Meat counter at Don Julio

Beef mecca Buenos Aires shifts toward more vegetable options

By Dan Moberger and Colin Boyle
Medill Reports

Meat, especially beef, is deeply embedded in Argentina’s culture. Argentines consume more beef per capita than residents of any other country.

Family gatherings revolve around “asados,” which most Americans would call a barbecue. Sporting events, protests and everyday lunch breaks give locals a chance to try a variety of meats, often grilled at makeshift stands.

The country’s top eatery is a steakhouse called Don Julio Parilla. It’s ranked No. 34 by William Reed’s list of the world’s best restaurants. Traditional Argentine dishes include a schnitzel-like breaded meat cutlet, heavy cuts of steak, meat-stuffed empanadas and a chorizo sandwich fondly known as “choripan.”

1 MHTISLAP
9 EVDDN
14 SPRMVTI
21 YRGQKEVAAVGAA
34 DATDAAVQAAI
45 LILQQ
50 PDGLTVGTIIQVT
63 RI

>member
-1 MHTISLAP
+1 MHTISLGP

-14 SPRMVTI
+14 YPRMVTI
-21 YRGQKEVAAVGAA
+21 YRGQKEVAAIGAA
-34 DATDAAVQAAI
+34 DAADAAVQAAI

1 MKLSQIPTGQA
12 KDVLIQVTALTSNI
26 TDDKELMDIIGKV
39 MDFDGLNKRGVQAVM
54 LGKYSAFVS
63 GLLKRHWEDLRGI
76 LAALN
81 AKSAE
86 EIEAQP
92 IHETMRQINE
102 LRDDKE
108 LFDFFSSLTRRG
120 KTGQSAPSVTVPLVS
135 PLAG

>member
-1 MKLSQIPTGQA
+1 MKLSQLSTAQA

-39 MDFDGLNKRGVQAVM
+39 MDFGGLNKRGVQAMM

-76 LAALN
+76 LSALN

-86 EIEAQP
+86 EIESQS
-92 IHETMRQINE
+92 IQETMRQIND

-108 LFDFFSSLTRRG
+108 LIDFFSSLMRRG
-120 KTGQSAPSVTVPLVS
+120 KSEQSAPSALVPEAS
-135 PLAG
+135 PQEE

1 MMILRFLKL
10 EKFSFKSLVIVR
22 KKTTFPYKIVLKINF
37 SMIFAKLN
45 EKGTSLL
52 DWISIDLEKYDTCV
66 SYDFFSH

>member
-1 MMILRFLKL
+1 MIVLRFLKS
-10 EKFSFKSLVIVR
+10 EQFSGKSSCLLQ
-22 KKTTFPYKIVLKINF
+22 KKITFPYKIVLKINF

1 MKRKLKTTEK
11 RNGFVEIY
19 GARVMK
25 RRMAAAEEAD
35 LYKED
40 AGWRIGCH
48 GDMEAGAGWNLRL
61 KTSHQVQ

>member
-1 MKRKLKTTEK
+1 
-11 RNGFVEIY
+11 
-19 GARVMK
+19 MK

Vegan and vegetarian diets have been growing in popularity across the world, but Argentina has been relatively intolerant of them, until now. Meat consumption in Argentina was at an all-time low in 2019. Vegans and vegetarians still face ridicule from meat-loving traditionalists, but they have an increasing array of options. Buenos Aires, the capital city, now has over 60 vegan or vegetarian restaurants.

The dip in meat consumption is explained by a variety of reasons. The rising popularity of vegetable-heavy or -only diets, more visible animal rights activism and the nation’s struggling economy all likely contributed. In this video, we go to the source and ask Porteños — as the people of Buenos Aires are called — about the cultural shift.

Photo at top: A plate of steak at Don Julio Parrilla in Buenos Aires is served up on a Tuesday afternoon at the world-famous steakhouse. (Colin Boyle/MEDILL)